Why is American Atheists Looking to Hire a Public Policy Director?

The Secular Coalition for America has a Washington DC-based office headed by Edwina Rogers.

The Center for Inquiry also has a DC-based Office of Public Policy headed by Michael De Dora.

And the American Humanist Association is based in DC and does public policy work, too.

And now, American Atheists is looking for someone to assist with the implementation of its public policy goals:

Responsibilities may include:

  • Arranging and taking meetings with Congressional and Administration officials.
  • Drafting action alerts for mass emails to American Atheists members.
  • Collaborating with coalitions of national nontheistic and secular organizations to create better outcomes for the nontheistic community in everyday life.
  • Monitoring federal legislative and administrative policies.
  • Monitoring state actions for bills and laws that violate the separation of religion and government.
  • Developing policy proposals related to secularizing the tax code
  • Preparing comments and other position statements.
  • Other tasks as assigned.

Candidates should have at least 3 years of professional experience in public policy and legislative affairs and have a degree in law or related to public policy as well as knowledge of the Constitution, federal government, and the tax code; excellent analytic and problem solving skills; creativity and leadership; knowledge of the legislative process; ability to work independently; and excellent written and verbal skills.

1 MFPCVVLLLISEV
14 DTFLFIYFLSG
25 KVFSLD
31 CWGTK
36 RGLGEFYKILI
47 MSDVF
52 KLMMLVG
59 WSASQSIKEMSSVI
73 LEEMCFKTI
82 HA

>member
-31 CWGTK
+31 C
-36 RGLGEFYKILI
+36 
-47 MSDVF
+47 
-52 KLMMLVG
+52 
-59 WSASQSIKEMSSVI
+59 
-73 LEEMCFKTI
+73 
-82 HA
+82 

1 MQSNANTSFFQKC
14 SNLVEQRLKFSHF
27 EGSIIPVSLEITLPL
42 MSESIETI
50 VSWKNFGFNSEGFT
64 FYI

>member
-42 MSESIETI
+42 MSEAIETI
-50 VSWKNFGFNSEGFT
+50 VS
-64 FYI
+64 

Well-qualified candidates will have Capitol Hill experience and a demonstrated commitment to the nontheistic community or separation of religion and government issues.

American Atheists’ headquarters is in New Jersey; this position will be based at a satellite office in Washington, D.C.

Salary will be commensurate with experience. Additional benefits include paid sick, holiday, and vacation days; health insurance and dental insurance.

Please send a cover letter, resume, and a writing sample related to public policy or a public policy issue to careers@atheists.org. Applications will be considered on a rolling basis until June 3, 2013.

I asked AA Managing Director Amanda Knief why the group was looking to do its own DC-based work when that ground was seemingly covered by other groups in our movement and she told me this:

AA is putting a public policy director in DC in order to give atheists — not humanists or nontheists — a stronger presence when there is lobbying and to make sure AA’s point of view and its members are represented. We think this is a positive sign that four major organizations will provide representation in D.C. for the nontheistic movement. It is a sign that our movement is growing and lets the political world know that our constituency can support such efforts. It increases the credibility and the clout of all of our organizations — especially as we work together.

While there’s bound to be significant overlap in the groups’ goals, I like that another group is jumping into the fray. The more representatives we have in DC, the more ground we can cover.